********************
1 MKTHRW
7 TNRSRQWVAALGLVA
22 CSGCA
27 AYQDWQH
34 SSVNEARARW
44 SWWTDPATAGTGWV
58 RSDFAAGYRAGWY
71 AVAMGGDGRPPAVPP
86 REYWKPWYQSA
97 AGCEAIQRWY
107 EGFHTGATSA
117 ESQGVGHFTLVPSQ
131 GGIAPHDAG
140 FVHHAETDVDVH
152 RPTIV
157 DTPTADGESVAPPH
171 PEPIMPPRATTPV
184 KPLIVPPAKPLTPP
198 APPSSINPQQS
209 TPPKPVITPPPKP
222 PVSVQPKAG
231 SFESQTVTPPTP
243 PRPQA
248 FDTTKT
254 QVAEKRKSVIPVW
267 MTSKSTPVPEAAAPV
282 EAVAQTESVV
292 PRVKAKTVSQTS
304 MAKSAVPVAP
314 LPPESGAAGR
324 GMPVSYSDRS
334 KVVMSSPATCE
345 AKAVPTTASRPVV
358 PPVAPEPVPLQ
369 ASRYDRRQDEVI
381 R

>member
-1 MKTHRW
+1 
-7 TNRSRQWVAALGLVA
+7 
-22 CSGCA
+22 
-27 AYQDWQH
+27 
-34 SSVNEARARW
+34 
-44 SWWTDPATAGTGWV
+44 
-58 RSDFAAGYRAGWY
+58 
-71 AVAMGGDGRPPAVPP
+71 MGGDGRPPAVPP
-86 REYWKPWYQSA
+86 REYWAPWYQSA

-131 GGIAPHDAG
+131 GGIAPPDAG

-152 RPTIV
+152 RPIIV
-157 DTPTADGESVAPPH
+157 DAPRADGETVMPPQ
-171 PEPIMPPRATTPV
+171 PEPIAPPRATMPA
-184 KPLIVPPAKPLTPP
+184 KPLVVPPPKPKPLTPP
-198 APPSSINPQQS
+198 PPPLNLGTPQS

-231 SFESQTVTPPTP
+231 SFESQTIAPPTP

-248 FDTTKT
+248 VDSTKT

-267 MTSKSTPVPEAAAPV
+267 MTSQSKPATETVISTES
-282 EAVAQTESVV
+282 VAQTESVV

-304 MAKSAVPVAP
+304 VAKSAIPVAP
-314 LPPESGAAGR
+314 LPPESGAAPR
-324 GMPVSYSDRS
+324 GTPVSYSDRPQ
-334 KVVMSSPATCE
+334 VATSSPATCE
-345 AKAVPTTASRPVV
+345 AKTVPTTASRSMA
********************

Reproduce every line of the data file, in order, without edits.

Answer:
1 MKTHRW
7 TNRSRQWVAALGLVA
22 CSGCA
27 AYQDWQH
34 SSVNEARARW
44 SWWTDPATAGTGWV
58 RSDFAAGYRAGWY
71 AVAMGGDGRPPAVPP
86 REYWKPWYQSA
97 AGCEAIQRWY
107 EGFHTGATSA
117 ESQGVGHFTLVPSQ
131 GGIAPHDAG
140 FVHHAETDVDVH
152 RPTIV
157 DTPTADGESVAPPH
171 PEPIMPPRATTPV
184 KPLIVPPAKPLTPP
198 APPSSINPQQS
209 TPPKPVITPPPKP
222 PVSVQPKAG
231 SFESQTVTPPTP
243 PRPQA
248 FDTTKT
254 QVAEKRKSVIPVW
267 MTSKSTPVPEAAAPV
282 EAVAQTESVV
292 PRVKAKTVSQTS
304 MAKSAVPVAP
314 LPPESGAAGR
324 GMPVSYSDRS
334 KVVMSSPATCE
345 AKAVPTTASRPVV
358 PPVAPEPVPLQ
369 ASRYDRRQDEVI
381 R

>member
-1 MKTHRW
+1 
-7 TNRSRQWVAALGLVA
+7 
-22 CSGCA
+22 
-27 AYQDWQH
+27 
-34 SSVNEARARW
+34 
-44 SWWTDPATAGTGWV
+44 
-58 RSDFAAGYRAGWY
+58 
-71 AVAMGGDGRPPAVPP
+71 MGGDGRPPAVPP
-86 REYWKPWYQSA
+86 REYWAPWYQSA

-131 GGIAPHDAG
+131 GGIAPPDAG

-152 RPTIV
+152 RPIIV
-157 DTPTADGESVAPPH
+157 DAPRADGETVMPPQ
-171 PEPIMPPRATTPV
+171 PEPIAPPRATMPA
-184 KPLIVPPAKPLTPP
+184 KPLVVPPPKPKPLTPP
-198 APPSSINPQQS
+198 PPPLNLGTPQS

-231 SFESQTVTPPTP
+231 SFESQTIAPPTP

-248 FDTTKT
+248 VDSTKT

-267 MTSKSTPVPEAAAPV
+267 MTSQSKPATETVISTES
-282 EAVAQTESVV
+282 VAQTESVV

-304 MAKSAVPVAP
+304 VAKSAIPVAP
-314 LPPESGAAGR
+314 LPPESGAAPR
-324 GMPVSYSDRS
+324 GTPVSYSDRPQ
-334 KVVMSSPATCE
+334 VATSSPATCE
-345 AKAVPTTASRPVV
+345 AKTVPTTASRSMA